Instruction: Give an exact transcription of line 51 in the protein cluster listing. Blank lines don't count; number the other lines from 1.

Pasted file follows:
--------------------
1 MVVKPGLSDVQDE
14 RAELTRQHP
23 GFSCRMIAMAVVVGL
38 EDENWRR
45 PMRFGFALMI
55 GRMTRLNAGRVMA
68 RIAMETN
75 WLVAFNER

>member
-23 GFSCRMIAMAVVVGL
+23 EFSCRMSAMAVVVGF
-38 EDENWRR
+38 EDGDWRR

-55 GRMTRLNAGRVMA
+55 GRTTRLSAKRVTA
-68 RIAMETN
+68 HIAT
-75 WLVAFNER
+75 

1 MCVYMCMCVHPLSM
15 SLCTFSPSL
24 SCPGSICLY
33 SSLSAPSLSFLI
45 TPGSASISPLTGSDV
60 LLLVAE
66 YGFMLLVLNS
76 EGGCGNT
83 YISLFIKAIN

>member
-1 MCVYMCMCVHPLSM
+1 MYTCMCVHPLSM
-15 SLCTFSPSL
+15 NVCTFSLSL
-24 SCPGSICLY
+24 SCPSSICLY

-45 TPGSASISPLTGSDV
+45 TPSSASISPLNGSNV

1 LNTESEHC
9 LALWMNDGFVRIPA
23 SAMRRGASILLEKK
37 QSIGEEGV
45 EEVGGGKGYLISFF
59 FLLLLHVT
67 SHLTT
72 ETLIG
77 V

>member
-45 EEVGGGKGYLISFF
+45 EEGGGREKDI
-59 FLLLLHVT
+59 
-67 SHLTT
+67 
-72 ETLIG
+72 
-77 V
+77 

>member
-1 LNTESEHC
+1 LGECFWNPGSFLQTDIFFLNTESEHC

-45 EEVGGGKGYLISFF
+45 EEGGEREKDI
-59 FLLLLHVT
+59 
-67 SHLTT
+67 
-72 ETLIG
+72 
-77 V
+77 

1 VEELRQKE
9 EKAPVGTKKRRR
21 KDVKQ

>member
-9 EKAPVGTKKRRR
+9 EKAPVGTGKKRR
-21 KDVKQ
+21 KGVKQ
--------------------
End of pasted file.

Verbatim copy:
+59 